The San Joaquin Valley has some of the smoggiest air in the nation. It's also home to some of the highest childhood asthma rates. For parents, it can be hard to know when it's safe for their kids to play outside. Air quality activists say that's because local regulators don't issue effective public health warnings. Reporter: Sasha Khokha
The San Joaquin Valley is one of the nation's smoggiest regions and -- not surprisingly -- home to some of the highest childhood asthma rates. But for parents, it can be hard to know when it's safe for their kids to play outside. Air quality activists say that's because local regulators don't issue effective public health warnings.
At a recent outdoor water polo game at Fresno's Sunnyside High, none of the parents seemed to have any idea that their kids were playing while air pollution spiked to levels considered unhealthy for everyone's lungs.
The school district's policy is to cancel games when it gets as bad as it was on that afternoon but the water polo tournament, a football game, and track practice were all in full swing.
Out Of Sight, Out Of Mind
"I don't think there's much harm in it," said Russ Perry, whose daughter has mild asthma. Air quality is pretty low on his list of concerns as the parent of a teenager. Grades and what she's doing on Facebook are bigger worries.
"I guess if I'm not seeing my child gasp, it doesn't strike a reaction with me," said parent Lisa Jones. "It's a fact of living in the Valley."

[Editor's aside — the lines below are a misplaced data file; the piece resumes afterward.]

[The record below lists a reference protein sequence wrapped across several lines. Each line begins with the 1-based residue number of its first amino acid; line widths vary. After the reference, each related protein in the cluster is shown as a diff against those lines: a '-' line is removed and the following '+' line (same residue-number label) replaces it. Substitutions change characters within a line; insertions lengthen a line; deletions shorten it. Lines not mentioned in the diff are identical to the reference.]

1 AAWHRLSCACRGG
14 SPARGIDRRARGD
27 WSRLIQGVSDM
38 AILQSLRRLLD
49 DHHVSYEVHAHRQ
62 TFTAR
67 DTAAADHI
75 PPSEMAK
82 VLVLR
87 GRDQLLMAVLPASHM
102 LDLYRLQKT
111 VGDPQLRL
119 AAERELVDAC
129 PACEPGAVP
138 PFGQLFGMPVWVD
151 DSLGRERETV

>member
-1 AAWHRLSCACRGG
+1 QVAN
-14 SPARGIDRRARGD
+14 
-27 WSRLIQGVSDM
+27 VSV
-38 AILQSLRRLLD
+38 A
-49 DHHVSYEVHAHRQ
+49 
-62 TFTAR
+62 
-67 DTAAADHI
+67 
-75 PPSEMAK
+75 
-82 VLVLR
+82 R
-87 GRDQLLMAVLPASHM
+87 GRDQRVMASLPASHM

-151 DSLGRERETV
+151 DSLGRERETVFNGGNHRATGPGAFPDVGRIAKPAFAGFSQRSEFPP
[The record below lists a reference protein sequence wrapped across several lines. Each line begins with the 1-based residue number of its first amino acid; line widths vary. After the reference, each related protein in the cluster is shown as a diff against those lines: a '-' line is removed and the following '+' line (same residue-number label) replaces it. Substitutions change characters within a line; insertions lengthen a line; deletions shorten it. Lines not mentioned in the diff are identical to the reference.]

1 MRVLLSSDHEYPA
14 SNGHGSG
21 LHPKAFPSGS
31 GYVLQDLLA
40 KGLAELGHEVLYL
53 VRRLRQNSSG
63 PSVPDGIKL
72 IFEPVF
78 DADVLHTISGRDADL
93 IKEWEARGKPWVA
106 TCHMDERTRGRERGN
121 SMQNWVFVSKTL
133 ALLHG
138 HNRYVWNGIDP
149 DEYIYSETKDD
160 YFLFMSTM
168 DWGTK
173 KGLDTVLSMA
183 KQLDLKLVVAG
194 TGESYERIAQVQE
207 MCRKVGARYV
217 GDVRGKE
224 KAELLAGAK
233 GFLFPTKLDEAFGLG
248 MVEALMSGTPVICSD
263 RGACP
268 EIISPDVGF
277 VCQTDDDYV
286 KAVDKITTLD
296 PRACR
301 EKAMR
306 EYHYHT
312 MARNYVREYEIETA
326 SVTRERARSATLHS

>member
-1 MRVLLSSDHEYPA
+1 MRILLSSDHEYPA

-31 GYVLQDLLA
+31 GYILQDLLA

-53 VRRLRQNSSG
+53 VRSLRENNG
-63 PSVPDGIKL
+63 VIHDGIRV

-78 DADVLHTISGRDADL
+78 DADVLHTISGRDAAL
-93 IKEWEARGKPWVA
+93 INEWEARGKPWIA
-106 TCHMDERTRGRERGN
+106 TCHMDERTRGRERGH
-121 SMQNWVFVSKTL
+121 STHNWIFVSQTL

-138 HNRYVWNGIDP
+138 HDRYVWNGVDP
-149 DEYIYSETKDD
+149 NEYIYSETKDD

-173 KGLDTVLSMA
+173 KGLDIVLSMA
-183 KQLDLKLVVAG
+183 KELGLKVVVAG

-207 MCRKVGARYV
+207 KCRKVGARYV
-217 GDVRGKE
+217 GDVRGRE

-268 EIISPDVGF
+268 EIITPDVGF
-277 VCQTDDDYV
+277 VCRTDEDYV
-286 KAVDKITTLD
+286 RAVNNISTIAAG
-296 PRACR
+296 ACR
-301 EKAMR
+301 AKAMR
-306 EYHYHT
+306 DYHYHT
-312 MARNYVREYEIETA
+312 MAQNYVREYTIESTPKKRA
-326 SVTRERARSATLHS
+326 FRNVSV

But here's another fact of living in the Valley: A new study (available as a PDF) from UCSF Fresno and Fresno State University finds that when air pollution spikes, so do visits to the ER. Researchers looked at ground-level ozone, which can scar lung tissue, and particulate matter -- tiny particles, like soot, that can burrow deep into the lungs and cause breathing and heart problems. The effects are more acute in kids, who take in a higher ratio of air for their body weight than adults, especially during exercise.
"What we're trying to do is reduce really vigorous activity when the air quality, even for an hour, is at a high level," said study author Tim Tyner, a researcher in the Department of Medicine at UCSF Fresno. He found that kids with asthma end up in the ER even when air pollution levels are considered moderate--well below the levels reported during the water polo tournament. And when air quality levels get really bad, Tyner said healthy kids should avoid sports or recess, too.
The Parent Trap
Concerned parents can check the air quality forecast in the newspaper or on local TV newscasts. Flags at schools also spell out a rainbow of pollution levels, on a scale from "healthy" green to menacing purple.
But all these sources are predictions of averages for air quality on a given day. They don't take into account the way conditions change throughout the day. On the day of the water polo tournament, for example, schools were flying orange flags, signaling air unhealthy for sensitive groups. But some air monitors near schools registered purple levels by late afternoon.
The San Joaquin Valley Air Pollution Control District boasts the most comprehensive school monitoring network in the country. Schools can go online to check real-time air quality. But many parents don't know about it.
It took some digging for Steve Popenoe to find the real-time data on the Air District website, and he's an environmental engineer.
"It's a lot trickier than I think it needs to be," said Popenoe, whose five-year-old daughter, Zoya, has respiratory problems. The information is useful, especially since he can have it emailed to him each time pollution levels climb in his neighborhood.